Tuesday, August 14, 2007

Unjust Justice And A Texas Execution

By Cernig

Reports today that Attorney General Alberto Gonzales has been given the Patriot Act power to fast-track executions are worrying, but they'll be shrugged off down here in Texas where the locals need no help to hurry along justice-approved killings. The current Governor, Rick Perry, has even managed to break Dubya's gold standard for executions when he was the Governor.

But executing someone who didn't themselves commit a murder? That takes a special kind of "justice.

Kenneth Foster Jr. is scheduled to be executed in Texas later this month for the murder of Michael LaHood, even though everybody — even the prosecutors — knows Foster did not kill the man.

Mauriceo Brown, who has admitted to shooting LaHood to death in August 1997, was executed last year, but barring an unlikely 11th-hour commutation from Gov. Rick Perry and the Texas Board of Pardons and Parole, Foster will meet the same fate on Aug. 30.

On the night of Aug. 14, 1997, Foster, Brown, DeWayne Dillard, and Julius Steen were drinking and smoking marijuana when they decided to use Dillard's gun to commit two armed robberies, according to Foster's attorney, Keith Hampton.

As they drove home, LaHood's girlfriend Mary Patrick appeared to flag their car down. According to testimony from Dillard and Steen, the car pulled over and Brown exited the vehicle. There had been no discussion that he would rob or kill LaHood, and he was effectively "acting out of an independent impulse," according to testimony.

After Brown shot LaHood, Foster, who was 19 at the time, became very anxious and started to leave the scene, but Dillard and Steen made him wait for Brown to get back in the car. They drove off, but were arrested shortly thereafter, Hampton said.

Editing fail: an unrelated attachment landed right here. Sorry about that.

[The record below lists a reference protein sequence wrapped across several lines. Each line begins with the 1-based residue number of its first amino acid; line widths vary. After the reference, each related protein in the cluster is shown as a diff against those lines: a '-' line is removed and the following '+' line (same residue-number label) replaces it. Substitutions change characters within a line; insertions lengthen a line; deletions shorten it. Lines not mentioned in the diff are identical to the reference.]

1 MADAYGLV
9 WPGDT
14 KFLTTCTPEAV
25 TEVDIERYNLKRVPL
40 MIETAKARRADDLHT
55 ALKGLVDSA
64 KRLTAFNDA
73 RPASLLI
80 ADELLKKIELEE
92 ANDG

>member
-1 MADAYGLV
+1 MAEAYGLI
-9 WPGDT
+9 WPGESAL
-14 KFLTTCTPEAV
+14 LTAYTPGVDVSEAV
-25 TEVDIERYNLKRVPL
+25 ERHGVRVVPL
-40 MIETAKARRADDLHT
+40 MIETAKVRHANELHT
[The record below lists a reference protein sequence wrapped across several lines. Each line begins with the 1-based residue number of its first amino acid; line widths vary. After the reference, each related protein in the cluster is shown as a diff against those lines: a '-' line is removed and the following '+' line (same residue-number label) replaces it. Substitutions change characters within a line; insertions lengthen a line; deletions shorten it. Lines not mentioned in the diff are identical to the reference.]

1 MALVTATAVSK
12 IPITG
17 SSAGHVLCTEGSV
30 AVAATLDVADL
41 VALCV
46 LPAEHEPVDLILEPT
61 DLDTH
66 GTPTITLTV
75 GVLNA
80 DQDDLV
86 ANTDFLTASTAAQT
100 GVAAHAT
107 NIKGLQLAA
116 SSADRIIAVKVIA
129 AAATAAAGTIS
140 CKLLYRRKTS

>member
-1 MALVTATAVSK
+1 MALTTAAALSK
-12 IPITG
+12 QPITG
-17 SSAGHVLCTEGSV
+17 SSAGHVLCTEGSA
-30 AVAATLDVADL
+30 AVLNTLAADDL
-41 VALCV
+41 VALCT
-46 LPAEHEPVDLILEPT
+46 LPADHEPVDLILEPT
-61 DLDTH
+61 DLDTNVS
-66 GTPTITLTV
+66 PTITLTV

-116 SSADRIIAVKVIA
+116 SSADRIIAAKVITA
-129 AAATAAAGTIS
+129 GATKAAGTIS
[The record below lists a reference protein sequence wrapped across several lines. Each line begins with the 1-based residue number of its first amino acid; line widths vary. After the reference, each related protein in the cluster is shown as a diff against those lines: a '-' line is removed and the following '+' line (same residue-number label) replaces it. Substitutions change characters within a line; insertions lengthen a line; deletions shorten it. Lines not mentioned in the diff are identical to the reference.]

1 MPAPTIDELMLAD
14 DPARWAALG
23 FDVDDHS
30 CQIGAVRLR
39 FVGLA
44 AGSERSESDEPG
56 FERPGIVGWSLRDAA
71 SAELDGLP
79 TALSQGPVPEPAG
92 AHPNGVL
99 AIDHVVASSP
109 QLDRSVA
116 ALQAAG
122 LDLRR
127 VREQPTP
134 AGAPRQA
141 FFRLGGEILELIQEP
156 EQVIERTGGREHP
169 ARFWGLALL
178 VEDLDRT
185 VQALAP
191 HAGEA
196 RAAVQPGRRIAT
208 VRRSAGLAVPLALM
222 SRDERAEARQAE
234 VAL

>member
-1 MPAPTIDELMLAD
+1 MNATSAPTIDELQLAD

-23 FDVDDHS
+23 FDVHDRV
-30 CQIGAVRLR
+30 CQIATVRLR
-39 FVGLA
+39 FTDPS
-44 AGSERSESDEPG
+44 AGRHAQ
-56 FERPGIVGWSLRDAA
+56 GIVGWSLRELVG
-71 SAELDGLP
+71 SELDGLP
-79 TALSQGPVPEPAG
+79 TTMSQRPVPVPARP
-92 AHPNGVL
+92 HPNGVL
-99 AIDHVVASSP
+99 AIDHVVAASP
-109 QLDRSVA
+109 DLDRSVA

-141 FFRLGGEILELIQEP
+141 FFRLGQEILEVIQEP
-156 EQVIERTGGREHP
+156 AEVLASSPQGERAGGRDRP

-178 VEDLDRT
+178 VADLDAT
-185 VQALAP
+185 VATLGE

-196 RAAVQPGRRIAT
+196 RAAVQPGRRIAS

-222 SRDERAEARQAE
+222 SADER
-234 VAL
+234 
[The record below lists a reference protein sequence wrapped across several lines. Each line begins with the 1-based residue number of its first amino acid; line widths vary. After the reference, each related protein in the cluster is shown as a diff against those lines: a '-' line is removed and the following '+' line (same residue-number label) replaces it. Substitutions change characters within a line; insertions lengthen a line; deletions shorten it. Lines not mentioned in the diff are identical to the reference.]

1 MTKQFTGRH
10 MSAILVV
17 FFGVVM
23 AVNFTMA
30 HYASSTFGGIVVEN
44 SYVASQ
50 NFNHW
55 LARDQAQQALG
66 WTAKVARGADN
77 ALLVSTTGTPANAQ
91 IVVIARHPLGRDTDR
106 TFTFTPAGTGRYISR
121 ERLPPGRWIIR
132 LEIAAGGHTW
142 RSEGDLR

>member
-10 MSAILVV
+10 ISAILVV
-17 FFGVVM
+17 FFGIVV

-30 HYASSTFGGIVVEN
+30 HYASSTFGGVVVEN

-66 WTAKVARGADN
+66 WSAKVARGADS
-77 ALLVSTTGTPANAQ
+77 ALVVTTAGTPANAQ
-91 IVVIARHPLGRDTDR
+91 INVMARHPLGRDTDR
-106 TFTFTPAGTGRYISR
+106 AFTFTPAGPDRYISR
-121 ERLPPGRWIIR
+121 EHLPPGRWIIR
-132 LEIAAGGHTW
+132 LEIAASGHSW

Foster, who was tried alongside Brown, rather than given a separate trial, is charged under a Texas "law of parties" statute that disintegrates the distinction between the perpetrator of a crime and an accomplice, allowing Foster to be put to death, even though he did not actually pull the trigger.
ABC News spoke to legal experts who are shocked at Texas' bloodthirsty application of the law in this case:
"These are extraordinarily severe consequences about what was at best, a guess about what was in [Foster's] mind when these things happened," Robert C. Owen, a law professor at the University of Texas-Austin law school said.

"This is a type of case that rarely, if ever, ends up with a death sentence imposed," said John H. Blume, a law professor, and director of Cornell University's Death Penalty Project. "I am willing to bet you there are hundreds of people in prison doing life or substantially less time, who, what they did is as bad if not worse than what Foster did."
Foster's attorney points out that the Texas Board of Pardons and Paroles has only recommended commutation of a death sentence twice in all its years - and the last time, Gov. Perry over-ruled them.

A spokesman for Perry told ABC that Texans overwhelmingly support the death penalty, and that Perry, in his suppot for it, is "carrying out the will of the people." Yeah, be sure to was your hands, Governor.

My long-time friend Kyle Moore writes.